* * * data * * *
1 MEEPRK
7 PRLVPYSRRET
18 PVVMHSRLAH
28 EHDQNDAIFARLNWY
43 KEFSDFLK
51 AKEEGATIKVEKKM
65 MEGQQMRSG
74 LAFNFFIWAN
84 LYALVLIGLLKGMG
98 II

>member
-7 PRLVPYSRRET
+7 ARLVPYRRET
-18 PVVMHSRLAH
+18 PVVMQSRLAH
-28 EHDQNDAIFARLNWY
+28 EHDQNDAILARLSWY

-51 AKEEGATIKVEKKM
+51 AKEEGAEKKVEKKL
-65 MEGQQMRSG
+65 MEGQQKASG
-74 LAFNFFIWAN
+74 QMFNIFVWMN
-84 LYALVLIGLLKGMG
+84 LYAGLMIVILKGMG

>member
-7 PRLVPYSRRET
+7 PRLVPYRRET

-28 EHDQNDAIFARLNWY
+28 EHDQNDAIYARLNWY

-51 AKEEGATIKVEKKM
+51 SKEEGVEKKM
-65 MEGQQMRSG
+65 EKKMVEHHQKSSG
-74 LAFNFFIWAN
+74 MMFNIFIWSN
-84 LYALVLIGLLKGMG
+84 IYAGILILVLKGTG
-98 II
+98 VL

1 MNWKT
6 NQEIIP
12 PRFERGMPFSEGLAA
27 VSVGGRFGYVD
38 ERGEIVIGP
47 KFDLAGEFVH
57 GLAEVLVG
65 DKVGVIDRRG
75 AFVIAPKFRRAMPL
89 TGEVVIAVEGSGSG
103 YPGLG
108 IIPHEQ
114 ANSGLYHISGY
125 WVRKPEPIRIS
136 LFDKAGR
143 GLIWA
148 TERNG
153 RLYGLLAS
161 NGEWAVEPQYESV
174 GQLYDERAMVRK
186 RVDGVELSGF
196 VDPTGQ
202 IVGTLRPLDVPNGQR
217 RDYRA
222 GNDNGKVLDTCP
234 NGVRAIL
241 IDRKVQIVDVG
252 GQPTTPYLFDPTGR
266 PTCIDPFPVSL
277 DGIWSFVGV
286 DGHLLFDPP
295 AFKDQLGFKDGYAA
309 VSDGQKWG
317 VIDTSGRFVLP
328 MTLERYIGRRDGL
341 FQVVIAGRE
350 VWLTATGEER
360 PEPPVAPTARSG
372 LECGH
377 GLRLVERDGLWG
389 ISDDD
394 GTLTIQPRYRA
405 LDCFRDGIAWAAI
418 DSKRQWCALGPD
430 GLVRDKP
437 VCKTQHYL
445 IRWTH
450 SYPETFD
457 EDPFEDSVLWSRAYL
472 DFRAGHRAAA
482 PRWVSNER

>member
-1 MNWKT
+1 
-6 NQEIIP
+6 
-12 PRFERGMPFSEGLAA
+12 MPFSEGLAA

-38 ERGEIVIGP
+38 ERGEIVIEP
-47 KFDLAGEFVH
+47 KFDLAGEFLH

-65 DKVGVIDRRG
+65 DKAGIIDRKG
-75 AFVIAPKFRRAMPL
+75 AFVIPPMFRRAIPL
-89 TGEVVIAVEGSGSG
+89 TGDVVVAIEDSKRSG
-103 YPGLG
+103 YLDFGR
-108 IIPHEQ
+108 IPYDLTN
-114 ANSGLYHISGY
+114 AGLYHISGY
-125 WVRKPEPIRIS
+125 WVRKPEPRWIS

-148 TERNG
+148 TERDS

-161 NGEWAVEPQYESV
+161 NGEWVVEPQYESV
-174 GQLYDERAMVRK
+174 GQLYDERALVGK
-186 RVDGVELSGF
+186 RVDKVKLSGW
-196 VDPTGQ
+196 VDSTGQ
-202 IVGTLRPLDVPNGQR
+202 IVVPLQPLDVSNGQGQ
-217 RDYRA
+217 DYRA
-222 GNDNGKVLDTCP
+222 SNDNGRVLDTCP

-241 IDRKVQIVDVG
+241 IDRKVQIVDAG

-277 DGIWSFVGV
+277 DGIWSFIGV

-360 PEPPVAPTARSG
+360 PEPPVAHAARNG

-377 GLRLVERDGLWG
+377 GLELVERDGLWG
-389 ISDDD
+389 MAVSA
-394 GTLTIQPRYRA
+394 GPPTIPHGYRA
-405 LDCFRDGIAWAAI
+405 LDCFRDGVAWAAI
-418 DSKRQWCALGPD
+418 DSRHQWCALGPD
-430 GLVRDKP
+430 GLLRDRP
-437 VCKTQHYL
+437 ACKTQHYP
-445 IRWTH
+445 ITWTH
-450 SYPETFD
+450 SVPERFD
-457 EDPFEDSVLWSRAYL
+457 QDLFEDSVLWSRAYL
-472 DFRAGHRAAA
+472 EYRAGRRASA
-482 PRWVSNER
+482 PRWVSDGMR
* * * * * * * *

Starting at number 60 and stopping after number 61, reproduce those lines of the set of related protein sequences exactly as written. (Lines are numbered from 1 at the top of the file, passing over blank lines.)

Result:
174 GQLYDERAMVRK
186 RVDGVELSGF